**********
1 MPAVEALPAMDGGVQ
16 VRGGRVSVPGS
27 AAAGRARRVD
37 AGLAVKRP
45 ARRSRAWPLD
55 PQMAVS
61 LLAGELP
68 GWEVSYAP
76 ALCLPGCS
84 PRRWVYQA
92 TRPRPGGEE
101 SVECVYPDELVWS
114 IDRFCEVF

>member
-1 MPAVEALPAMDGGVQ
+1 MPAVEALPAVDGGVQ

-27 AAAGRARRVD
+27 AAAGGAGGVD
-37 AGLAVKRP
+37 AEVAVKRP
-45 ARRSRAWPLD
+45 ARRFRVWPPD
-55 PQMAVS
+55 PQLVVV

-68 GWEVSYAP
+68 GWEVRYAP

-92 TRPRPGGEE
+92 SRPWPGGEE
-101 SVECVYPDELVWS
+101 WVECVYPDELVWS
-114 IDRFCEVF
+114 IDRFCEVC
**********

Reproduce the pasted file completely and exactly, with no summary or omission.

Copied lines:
1 MPAVEALPAMDGGVQ
16 VRGGRVSVPGS
27 AAAGRARRVD
37 AGLAVKRP
45 ARRSRAWPLD
55 PQMAVS
61 LLAGELP
68 GWEVSYAP
76 ALCLPGCS
84 PRRWVYQA
92 TRPRPGGEE
101 SVECVYPDELVWS
114 IDRFCEVF

>member
-1 MPAVEALPAMDGGVQ
+1 MPAVEALPAVDGGVQ

-27 AAAGRARRVD
+27 AAAGGAGGVD
-37 AGLAVKRP
+37 AEVAVKRP
-45 ARRSRAWPLD
+45 ARRFRVWPPD
-55 PQMAVS
+55 PQLVVV

-68 GWEVSYAP
+68 GWEVRYAP

-92 TRPRPGGEE
+92 SRPWPGGEE
-101 SVECVYPDELVWS
+101 WVECVYPDELVWS
-114 IDRFCEVF
+114 IDRFCEVC